man who played at fly-half.
Right now, though, it’s Regal’s prospects that are clearly uppermost in his
mind. ‘The capital raising was the icing on the cake. It proved that the story h
as changed dramatically and we are now acceptable to people in the current
market who are prepared to put money up to invest in development to take the
Despite having been on board for just a few days, there are already key
issues piling up on his desk. He arrives at the interview after spending the day
engrossed in contract calculations for two oil rigs, costing well over $100m to
lease over five years. But he also points out that future funding is a key
issue, even with the $165m raised from shareholders.
‘Right now, there’s no debt and the balance sheet is very strong. Having said
that, we’ve launched ourselves down a path of development and that path is not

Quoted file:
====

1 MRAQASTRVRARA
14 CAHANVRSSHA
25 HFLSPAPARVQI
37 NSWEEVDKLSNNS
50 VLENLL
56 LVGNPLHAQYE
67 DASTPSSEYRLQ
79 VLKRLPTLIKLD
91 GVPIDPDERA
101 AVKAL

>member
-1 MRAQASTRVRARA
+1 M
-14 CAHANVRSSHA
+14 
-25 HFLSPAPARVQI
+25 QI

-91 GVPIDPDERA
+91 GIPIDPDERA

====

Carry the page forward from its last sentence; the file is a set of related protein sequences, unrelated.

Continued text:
cheap. We will get through that money very fast.
‘It doesn’t keep me awake but it does make me think I can’t be complacent. If we
run at the pace that we expect to run, we’ve got sufficient funding to take us
into next year.’
Which means finding more money, possibly through debt. And, Wilde says, with
Regal’s balance sheet, ‘there must be room’ for debt. Though he adds: ‘Given the
markets at the moment, that may not be a choice that I have.’ So it’s more
likely to be equity, which is not as cheap and means dilution for shareholders.
It’s a tough conundrum for the new FD.
But problem-solving and handling the risk and unpredictability seem to be the
attraction for Wilde. When asked if he’s drawn to it, he manages a cautious,
‘yeah,’ and goes on to admit that he gets a ‘buzz’ from managing the risk. But
the risk remains in exploration and he admits that has its allure.
‘There’s still that unknown. For all the geology and all the geophysics, it’s